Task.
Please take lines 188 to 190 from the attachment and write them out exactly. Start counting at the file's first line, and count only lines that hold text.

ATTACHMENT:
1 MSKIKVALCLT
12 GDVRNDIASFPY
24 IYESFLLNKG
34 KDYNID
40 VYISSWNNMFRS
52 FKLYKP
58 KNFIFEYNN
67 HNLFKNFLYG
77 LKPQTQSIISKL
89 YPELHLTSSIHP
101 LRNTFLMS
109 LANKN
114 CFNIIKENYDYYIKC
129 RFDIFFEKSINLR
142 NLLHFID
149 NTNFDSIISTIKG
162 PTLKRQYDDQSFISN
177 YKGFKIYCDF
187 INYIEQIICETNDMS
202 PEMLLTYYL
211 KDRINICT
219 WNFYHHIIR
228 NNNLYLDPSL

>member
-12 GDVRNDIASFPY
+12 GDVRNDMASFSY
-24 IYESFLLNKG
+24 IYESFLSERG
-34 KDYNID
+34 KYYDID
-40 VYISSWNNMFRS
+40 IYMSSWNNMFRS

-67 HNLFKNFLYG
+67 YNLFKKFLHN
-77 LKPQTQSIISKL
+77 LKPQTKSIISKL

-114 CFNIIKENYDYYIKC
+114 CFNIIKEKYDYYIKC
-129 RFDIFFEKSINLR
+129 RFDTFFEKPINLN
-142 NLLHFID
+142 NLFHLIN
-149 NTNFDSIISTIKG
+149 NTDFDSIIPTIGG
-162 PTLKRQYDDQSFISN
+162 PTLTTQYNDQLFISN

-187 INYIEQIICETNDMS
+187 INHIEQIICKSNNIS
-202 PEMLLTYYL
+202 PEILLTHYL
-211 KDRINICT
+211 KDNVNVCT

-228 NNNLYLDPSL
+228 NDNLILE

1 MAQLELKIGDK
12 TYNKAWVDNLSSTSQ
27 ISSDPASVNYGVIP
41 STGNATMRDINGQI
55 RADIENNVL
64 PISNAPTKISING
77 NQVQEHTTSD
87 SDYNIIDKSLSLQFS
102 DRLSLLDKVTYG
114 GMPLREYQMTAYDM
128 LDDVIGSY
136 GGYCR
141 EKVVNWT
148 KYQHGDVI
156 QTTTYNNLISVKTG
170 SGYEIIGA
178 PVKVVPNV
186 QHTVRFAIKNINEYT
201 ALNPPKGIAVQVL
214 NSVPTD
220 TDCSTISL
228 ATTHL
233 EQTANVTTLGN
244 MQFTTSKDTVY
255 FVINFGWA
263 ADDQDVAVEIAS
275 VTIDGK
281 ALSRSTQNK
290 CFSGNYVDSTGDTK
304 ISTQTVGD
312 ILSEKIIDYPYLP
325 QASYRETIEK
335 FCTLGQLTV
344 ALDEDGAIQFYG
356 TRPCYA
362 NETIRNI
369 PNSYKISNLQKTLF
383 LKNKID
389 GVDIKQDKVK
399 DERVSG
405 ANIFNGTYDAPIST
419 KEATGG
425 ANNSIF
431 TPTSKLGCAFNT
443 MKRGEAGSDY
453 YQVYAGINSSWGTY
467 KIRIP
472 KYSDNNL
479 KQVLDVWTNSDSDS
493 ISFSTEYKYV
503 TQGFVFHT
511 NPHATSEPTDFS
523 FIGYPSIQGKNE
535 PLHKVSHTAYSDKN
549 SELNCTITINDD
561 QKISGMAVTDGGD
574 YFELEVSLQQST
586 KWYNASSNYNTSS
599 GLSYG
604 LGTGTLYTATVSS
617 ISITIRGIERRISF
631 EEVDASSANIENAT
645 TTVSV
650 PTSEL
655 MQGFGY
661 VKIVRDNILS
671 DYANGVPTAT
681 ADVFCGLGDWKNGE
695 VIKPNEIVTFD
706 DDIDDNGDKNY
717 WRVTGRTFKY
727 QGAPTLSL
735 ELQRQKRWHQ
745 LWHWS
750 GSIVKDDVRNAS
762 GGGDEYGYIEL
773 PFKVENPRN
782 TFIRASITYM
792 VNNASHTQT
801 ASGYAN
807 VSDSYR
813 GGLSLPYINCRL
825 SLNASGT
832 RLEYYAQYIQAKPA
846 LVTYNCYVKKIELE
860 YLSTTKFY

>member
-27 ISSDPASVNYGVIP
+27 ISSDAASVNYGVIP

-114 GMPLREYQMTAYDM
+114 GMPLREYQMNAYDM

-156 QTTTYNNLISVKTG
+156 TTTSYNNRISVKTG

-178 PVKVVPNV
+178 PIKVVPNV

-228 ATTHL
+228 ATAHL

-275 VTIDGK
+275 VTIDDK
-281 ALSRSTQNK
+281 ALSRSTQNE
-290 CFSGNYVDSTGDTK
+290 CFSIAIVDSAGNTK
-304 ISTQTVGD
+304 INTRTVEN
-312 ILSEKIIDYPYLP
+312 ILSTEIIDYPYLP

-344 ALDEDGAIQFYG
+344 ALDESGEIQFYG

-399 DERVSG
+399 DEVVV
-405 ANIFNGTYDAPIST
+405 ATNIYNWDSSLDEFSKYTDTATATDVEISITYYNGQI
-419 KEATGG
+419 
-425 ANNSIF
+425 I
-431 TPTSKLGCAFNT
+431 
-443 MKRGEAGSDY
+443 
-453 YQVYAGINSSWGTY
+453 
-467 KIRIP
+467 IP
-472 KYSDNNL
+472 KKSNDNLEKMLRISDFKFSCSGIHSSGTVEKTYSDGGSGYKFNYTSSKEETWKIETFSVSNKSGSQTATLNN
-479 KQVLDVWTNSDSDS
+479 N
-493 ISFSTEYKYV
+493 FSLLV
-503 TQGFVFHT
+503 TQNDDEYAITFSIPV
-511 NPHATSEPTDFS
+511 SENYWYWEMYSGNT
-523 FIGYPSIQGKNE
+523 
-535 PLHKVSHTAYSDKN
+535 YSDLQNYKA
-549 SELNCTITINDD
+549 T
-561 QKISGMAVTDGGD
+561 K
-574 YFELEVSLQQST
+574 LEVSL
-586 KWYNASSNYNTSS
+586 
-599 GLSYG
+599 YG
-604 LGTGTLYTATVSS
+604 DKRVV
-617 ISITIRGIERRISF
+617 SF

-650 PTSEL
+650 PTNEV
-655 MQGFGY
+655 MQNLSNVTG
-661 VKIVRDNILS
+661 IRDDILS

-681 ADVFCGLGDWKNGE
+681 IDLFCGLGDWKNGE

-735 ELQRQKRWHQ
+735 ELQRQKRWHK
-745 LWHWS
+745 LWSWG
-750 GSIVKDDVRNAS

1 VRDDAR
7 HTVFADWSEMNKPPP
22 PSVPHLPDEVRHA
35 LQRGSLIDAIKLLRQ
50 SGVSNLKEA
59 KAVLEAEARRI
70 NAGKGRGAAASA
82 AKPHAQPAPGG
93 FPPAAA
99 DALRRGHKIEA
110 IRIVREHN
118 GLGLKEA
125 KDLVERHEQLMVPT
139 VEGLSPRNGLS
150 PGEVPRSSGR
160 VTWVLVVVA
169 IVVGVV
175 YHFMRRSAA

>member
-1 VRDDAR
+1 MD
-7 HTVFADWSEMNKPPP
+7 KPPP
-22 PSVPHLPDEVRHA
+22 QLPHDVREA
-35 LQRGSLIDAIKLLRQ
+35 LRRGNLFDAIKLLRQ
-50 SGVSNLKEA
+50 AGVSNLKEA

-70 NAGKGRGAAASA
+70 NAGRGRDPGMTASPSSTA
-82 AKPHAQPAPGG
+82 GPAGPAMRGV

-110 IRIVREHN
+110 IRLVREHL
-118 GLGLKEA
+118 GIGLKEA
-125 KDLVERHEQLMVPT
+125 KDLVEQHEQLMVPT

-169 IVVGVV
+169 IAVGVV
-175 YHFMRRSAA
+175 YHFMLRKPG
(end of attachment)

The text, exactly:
-511 NPHATSEPTDFS
+511 SENYWYWEMYSGNT
-523 FIGYPSIQGKNE